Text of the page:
The response to the health crisis has largely expanded the gap between the ultra-wealthy and the remaining American population to levels never seen before. The extraordinary monetary policies that were put in place to allegedly provide some support for American families have been more beneficial to the rich than to those who really needed help. As stock prices soared to astronomical heights, affluent investors have seen their wealth skyrocket, but for the rest of the country, the current recession has sent their finances down to a cliff.
Jobless claims continue to surge, as several industries, especially in the hospitality sector, are still dealing with restrictions to their operations and barely managing to stay afloat. Consequently, the mass lay-offs are causing low-income groups to experience major financial distress, and tens of millions are potentially facing eviction in 2021. But although we are mired in the worst economic collapse ever recorded in all of U.S. history, the ones at the very top of the economic pyramid are laughing all the way to the bank. That’s what we discuss in this video.
The financial abyss that lies between the haves and the have-nots is being placed under scrutiny, as the event of the health crisis has enabled authorities to deliberately allow the downfall of tens of thousands of mom-and-pop business through the introduction of deeply flawed monetary policies that have been pushing financial assets up and the economy further down. While stock market indexes staged a remarkable rebound from the lows seen last March when the outbreak first hit, the chasm between the wealthy and the poor has been dramatically widening to proportions never witnessed in U.S. history.
A recent BofA Global Research report has revealed that a measure of the differential between gains in financial assets and the health of the economy hit a record at 6.3X in 2020. At this stage of the recession, it goes without saying that stock markets have become completely divorced from economic reality. Stock prices are absurdly overvalued compared to historic levels.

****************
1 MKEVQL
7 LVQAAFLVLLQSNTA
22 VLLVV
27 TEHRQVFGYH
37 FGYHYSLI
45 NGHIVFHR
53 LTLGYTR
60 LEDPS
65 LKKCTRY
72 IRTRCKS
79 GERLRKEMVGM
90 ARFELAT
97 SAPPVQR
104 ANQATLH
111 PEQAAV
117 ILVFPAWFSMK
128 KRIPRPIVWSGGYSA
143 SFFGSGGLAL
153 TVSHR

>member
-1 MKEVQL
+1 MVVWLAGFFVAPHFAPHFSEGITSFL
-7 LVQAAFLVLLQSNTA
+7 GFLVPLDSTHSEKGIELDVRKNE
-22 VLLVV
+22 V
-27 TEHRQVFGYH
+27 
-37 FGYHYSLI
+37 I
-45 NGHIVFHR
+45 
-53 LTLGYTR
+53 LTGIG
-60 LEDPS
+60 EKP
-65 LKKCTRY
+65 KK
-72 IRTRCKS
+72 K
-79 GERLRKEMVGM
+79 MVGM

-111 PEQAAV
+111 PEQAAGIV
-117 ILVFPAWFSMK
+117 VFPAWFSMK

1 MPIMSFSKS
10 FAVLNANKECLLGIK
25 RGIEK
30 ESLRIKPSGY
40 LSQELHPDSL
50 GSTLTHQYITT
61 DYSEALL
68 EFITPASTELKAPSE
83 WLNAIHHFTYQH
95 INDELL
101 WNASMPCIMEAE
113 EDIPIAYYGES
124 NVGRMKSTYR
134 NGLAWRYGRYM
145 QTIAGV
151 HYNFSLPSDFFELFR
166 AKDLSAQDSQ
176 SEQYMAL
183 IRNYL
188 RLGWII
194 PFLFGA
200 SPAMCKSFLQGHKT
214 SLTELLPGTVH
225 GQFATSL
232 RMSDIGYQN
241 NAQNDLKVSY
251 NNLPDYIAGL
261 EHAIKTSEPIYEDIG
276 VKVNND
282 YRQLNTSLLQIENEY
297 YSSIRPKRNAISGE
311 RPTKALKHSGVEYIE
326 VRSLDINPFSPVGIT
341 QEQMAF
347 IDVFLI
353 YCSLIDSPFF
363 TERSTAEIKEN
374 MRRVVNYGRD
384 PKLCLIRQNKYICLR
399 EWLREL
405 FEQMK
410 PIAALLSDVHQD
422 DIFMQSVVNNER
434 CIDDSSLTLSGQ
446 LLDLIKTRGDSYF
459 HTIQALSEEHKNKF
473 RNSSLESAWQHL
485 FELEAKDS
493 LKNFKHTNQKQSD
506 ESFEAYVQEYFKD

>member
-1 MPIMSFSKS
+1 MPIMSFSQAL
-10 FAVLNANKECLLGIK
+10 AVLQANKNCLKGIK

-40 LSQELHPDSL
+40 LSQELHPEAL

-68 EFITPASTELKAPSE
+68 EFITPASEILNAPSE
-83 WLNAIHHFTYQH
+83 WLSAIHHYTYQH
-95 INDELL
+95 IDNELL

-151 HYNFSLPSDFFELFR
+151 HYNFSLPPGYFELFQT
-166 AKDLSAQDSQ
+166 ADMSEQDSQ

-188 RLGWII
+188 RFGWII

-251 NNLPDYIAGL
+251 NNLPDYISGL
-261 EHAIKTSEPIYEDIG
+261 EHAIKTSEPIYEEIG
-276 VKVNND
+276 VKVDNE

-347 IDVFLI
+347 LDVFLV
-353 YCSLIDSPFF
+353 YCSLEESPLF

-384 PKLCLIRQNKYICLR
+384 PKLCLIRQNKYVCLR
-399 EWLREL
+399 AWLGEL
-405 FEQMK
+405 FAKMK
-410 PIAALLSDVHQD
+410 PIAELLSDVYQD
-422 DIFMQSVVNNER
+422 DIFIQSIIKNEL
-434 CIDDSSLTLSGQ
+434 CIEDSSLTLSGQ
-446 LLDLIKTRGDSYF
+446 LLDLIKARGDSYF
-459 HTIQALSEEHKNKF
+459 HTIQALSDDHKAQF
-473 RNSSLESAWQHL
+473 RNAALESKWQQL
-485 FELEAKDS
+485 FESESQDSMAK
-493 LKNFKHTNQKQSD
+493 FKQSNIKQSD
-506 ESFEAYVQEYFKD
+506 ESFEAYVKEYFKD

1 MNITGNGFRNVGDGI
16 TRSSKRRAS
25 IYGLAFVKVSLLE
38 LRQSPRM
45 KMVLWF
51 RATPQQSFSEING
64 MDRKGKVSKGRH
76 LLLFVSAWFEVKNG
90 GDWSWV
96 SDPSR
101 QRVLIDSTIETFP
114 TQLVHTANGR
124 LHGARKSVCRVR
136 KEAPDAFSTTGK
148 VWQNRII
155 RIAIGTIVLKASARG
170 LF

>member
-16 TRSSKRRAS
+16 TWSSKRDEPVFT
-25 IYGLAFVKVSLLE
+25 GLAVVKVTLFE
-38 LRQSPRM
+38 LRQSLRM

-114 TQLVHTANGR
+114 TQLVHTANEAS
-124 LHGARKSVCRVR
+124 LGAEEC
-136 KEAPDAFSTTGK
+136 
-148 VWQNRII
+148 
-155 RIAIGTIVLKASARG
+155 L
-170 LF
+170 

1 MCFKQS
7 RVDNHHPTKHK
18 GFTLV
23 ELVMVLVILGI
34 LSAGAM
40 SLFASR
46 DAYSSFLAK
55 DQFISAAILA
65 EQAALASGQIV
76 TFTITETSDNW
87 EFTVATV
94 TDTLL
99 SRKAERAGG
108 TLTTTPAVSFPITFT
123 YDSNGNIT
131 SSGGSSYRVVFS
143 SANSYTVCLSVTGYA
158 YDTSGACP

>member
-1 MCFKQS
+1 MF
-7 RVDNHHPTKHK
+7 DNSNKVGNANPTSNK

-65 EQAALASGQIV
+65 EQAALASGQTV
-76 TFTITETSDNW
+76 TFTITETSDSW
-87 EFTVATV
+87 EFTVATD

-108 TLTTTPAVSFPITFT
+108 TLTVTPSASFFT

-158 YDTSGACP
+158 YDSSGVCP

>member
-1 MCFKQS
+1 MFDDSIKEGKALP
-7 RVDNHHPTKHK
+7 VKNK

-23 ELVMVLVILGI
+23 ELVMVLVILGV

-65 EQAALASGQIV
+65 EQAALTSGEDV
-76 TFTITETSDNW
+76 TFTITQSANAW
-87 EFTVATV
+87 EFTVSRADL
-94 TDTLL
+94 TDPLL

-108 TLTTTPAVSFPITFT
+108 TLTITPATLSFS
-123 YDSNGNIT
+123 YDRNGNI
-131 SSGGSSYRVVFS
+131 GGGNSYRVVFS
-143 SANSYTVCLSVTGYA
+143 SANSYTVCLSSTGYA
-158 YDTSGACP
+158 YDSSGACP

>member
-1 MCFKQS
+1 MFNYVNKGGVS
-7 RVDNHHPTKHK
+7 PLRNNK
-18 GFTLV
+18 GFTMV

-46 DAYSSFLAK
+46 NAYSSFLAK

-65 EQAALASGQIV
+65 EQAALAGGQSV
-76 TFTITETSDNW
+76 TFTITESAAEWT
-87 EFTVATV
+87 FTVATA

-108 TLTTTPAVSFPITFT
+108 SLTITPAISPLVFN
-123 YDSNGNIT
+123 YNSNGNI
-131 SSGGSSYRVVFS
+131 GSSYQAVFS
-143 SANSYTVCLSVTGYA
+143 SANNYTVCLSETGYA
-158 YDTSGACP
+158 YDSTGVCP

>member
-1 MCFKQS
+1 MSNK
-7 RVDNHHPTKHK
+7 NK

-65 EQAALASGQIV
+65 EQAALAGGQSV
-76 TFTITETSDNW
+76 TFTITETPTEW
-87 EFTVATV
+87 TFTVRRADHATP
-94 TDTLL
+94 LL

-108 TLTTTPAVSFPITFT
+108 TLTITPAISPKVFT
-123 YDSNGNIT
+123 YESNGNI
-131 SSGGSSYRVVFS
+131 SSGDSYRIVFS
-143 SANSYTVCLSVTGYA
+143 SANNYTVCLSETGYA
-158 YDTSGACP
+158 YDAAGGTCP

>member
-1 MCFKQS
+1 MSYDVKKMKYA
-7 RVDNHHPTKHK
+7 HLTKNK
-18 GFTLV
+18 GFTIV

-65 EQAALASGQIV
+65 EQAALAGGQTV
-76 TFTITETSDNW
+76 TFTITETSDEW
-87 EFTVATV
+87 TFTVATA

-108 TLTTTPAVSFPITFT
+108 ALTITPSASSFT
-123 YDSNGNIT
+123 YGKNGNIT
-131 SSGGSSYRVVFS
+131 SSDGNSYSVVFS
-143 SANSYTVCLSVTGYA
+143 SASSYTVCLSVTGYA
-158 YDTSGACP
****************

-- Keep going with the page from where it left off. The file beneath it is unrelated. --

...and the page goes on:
According to Business Insider estimates, since the burst of the sanitary outbreak, multiple prominent billionaires expanded their wealth by over a half a trillion dollars. This impressive wealth growth occurred despite the 20 million unemployment claims registered at the peak of the crisis last spring, as American workers were left jobless once lockdowns and social distancing measures were implemented to limit the spread of the virus.
A report by Moody’s Investors Service suggested that income and wealth inequalities are keeping the U.S. economy from reaching its full potential and posing an ongoing “social risk”. That is to say, much more civil turbulence might arise as a consequence of worsening life conditions for low-income groups, which have been particularly affected by the economic fallout of the health crisis and left without alternatives and a proper safety net.
As more jobs started being shed since last month, the country is undergoing a significant loss of momentum that will likely compromise our chances of finally heading out of this recession. Even though 2021 has just begun, first-time claims for unemployment insurance jumped to 965,000 during the week ended on January 9, evidencing the signs of turmoil brought on by restrictions in economic activity. The number was the highest recorded since the week ended on August 22, when more than 1 million claims were filed.
Meanwhile, a new report from Bankrate.com has revealed that only 39 percent of all Americans would be able to cover an unexpected $1,000 expense, which means roughly 61 percent of Americans can’t afford to have any emergency spending. The survey also found that Americans are getting increasingly less optimistic about the future, especially amongst older groups, with only 28% of those aged 66 and older expecting a better financial situation this year. It has become apparent that pessimism is sweeping across the country, as many are fearing another financially painful year. Just as consumers’, business owners’ optimism is falling as well.
It’s no wonder why so many people are losing their hopes for a better year. Traditionally, Americans have been known as optimistic and forward-thinking people, but in face of the meltdown of so many institutions, and mounting uncertainty about what’s lying ahead, there just aren’t any reasons to be optimistic about the U.S. economy in 2021.
Knowing that our leaders aren’t worried enough about fixing the economy by safely reopening businesses and putting workers back to their posts, but instead, they will likely continue adding to the national debt by launching massive spending to keep the markets heated while Main Street crumbles, we will be inevitably seeing more civil agitation in the months ahead – the perfect recipe for chaos.

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Epic Economist

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